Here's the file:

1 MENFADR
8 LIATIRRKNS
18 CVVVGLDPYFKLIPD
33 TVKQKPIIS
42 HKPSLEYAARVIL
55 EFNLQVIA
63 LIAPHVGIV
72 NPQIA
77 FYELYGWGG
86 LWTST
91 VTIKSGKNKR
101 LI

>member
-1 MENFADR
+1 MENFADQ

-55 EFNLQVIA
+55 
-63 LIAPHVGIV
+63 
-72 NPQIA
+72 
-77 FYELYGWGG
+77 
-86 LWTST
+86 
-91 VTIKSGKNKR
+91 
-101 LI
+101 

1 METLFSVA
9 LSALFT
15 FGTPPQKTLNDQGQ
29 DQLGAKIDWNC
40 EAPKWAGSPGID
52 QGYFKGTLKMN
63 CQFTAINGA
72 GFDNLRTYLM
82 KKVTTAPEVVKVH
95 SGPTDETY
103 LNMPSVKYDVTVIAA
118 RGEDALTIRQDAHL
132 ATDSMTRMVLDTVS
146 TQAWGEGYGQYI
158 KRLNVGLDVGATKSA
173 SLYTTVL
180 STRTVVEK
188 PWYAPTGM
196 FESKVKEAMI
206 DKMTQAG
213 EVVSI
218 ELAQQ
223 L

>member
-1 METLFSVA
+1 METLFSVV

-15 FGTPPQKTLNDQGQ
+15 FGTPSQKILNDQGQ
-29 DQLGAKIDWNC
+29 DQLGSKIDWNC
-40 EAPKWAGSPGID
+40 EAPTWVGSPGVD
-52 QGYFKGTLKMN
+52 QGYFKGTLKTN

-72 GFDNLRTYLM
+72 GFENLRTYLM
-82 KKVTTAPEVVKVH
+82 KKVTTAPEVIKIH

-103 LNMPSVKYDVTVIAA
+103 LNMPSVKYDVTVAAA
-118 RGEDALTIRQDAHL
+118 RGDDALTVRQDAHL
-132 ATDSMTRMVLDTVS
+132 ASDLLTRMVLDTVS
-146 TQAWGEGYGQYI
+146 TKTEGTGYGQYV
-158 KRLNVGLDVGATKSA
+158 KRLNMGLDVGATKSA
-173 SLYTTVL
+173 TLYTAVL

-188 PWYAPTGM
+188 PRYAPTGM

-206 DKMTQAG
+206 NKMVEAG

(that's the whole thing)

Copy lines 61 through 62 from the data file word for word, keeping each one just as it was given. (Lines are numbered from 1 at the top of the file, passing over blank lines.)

+40 EAPTWVGSPGVD
-52 QGYFKGTLKMN